An appeal by the attorney general of Dominica challenging the ruling of high court judge Bernie Stephenson in the Salisbury Riot case has been upheld by Judges of the Eastern Caribbean Supreme Court (ECSC).
In his appeal, Senior Counsel Anthony Astaphan, lawyer for the State, said the appeal raises serious questions in law and it has “strong prospects of success.”
However, Justice Birnie Stephenson ruled that there were merits in lawyer for the Salisbury people Cara Shillingford’s arguments.
In her 16-page ruling on the matter, Justice Stephenson had said, “The Court has taken cognizance of the fact that what is being claimed includes a breach of the Claimants Constitutional Rights and this Court is of the considered view that given the nature of the Claimants case, striking out would be inappropriate. Further considering the allegations being made by the Claimants, the Court should be slow and hesitant to drive the Claimants from the seat of judgment.”
In its ruling, the Court of Appeal said, “the Learned Judge did not address the constitutional matters raised on both sides and hence her decision cannot be sustained.” They have since remitted the matter back to the high court to be heard before a different Judge.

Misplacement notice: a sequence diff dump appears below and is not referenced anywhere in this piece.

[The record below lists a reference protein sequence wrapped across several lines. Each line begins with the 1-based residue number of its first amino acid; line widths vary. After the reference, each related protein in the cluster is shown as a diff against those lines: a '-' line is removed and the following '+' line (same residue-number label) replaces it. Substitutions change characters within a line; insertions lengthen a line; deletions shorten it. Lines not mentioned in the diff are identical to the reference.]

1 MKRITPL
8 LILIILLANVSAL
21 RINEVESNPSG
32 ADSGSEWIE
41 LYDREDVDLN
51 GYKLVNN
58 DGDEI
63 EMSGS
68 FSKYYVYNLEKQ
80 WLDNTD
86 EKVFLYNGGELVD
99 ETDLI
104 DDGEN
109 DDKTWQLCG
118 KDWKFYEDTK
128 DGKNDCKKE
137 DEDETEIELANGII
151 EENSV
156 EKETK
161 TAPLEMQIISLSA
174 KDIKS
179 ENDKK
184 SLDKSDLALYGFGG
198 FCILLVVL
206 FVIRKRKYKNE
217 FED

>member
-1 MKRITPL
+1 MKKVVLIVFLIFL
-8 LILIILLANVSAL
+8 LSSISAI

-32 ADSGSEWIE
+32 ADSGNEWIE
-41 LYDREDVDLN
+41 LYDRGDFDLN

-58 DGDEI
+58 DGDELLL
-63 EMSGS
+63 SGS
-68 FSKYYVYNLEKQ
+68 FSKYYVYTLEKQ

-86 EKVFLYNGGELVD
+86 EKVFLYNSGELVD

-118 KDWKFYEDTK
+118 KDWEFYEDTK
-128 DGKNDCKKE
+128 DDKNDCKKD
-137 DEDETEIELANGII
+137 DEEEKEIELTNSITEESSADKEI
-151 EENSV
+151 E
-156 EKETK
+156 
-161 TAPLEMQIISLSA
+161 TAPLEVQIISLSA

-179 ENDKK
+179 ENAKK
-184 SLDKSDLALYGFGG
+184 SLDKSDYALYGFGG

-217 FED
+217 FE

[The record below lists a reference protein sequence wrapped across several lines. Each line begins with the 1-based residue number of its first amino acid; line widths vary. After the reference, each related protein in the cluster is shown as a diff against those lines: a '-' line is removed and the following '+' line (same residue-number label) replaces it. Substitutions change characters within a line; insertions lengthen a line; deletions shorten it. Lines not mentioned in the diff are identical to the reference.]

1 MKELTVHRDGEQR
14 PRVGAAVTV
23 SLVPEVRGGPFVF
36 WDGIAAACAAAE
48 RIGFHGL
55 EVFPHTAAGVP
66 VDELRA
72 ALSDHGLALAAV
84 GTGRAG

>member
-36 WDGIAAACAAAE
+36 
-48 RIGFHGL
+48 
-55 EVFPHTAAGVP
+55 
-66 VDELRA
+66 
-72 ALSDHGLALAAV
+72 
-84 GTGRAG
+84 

Astaphan said that the decision of the court of appeal means that the matter will be further delayed. “It’s unfortunate because it means further delays for the issue of whether the charges are valid or not,” he said.
Cara Shillingford remains optimistic and said that the State is to be blamed for the appeal.
“The State in appealing against the decision of the high court further delayed the matter. This means the Salisbury people will be before the court for a longer period. I thought the State should have conceded…the court of Appeal is of the view that the trial Judge did not deal with all the matters before her,” Shillingford said.
Over 50 residents from Salisbury were issued with summons after they were charged under the Riot Act following the protests. Both actions were described as “riotous” by the police.
Shillingford said the Riot Act, which was passed in 1897, was unconstitutional.
In May and June 2015 the community was engulfed in disturbances as the police and residents faced off. The first action was in protest of poor farm road conditions in the area.
It was eventually broken up by the police and the second protest, in June, took place after the police swooped into the community and arrested six residents on allegations that they were part of the first protest.